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Unformatted text preview: TODAY: Short recurrence for counting lattice paths by qweight Number partitions Short recurrence for counting lattice paths by qweight Warmup: combinatorial interpretation of (a choose b) b = a (a1 choose b1) Consequence: (a choose b) = (a/b) (a1 choose b1) Put a=m+n, b=m (motivation: counting lattice paths from (0,0) to (m,n)) Let P(m,n;1) = the polynomial P(m,n) from the homework due today, evaluated at q=1; i.e. P(m,n;1) = the number of lattice paths from (0,0) to (m,n). P(m,n;1) = (m+n)/(m) P(m1,n;1) This is a special case of a qversion you proved in HW #10: P(m,n) = ((1q^(m+n))/(1q^m)) P(m1,n) = ((1+q+...+q^(m+n1))/(1+q+...+q^(m1))) P(m1,n) (just send q → 1) Definition: [n] = 1+q+...+q^(n1). We call this the qanalogue of n. (Some authors prefer to define [n] as 1q^n.) [1], [2], [3], ... are the qintegers. (Compare with an earlier definition of [n] as {1,...,n}. I’ll continue to use both, but it should always be clear which one I have in mind.) Digress for a moment: We defined P(m,n) as a sum of weights of lattice paths, where the weight of a lattice path was defined as q to the power of the sum of the heights of the horizontal edges. (Give example: compute P(2,2).) Is there another way to think about the weight? ...: q to the power of the area under the path. Let’s find a direct proof of (1+q+...+ q^(m1)) P(m,n) = (1+q+...+q^(m+n1)) P(m1,n): Motivation: nonq version: m P(m,n) = (m+n1) P(m1,n) LHS: Counts lattice paths from (0,0) to (m,n) with a marked horizontal edge, where the area associated with such a marked path is defined as its ordinary area plus the xcoordinate of the left endpoint of the marked edge. RHS: Counts lattice paths from (0,0) to (m1,n) with a marked vertex, where the area associated with such a marked path is defined as its ordinary area plus the xcoordinate of the vertex plus the ycoordinate of the vertex. Weightpreserving bijection from LHSobjects to RHSobjects: ... Replace each marked dot by a marked horizontal edge, shifting everything after it to the right. Do example with (m1,n) = (1,1), (m,n) = (2,1). Discuss why it’s a bijection. Analysis: Consider a latticepath from (0,0) to (m,n) with weight x^A. When you mark a vertex (i,j) on a latticepath from (0,0) to (m1,n), you get a vertexmarked path of weight x^(A+i+j). On the other hand, if you replace the marked vertex by a marked horizontal edge, you get an edgemarked path of weight x^(A+i+j). path of weight x^(A+i+j)....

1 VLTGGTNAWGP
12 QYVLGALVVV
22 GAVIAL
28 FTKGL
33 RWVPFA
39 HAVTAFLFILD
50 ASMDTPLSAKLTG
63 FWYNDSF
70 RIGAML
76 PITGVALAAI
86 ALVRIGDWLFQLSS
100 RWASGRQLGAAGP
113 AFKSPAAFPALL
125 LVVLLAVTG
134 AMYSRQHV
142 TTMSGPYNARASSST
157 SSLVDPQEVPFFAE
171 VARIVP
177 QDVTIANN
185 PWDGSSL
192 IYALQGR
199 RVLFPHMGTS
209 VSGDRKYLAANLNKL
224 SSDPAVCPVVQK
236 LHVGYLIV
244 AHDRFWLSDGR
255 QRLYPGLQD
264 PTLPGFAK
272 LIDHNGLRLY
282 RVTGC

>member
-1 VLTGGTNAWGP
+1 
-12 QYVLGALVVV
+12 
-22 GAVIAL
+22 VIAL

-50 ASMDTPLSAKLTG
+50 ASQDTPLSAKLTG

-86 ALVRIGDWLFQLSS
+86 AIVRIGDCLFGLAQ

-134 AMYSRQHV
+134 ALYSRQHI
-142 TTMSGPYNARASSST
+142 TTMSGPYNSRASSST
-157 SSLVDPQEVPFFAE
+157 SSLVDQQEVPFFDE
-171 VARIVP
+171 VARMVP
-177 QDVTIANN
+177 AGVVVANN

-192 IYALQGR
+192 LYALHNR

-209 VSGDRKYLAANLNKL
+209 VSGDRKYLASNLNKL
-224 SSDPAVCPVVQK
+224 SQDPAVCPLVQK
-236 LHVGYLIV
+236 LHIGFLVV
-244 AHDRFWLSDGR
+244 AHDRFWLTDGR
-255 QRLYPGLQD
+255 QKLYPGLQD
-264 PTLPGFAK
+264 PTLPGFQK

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 Fall '08
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 Algebra, Combinatorics, Counting, Recurrence relation, Generating function, lattice paths

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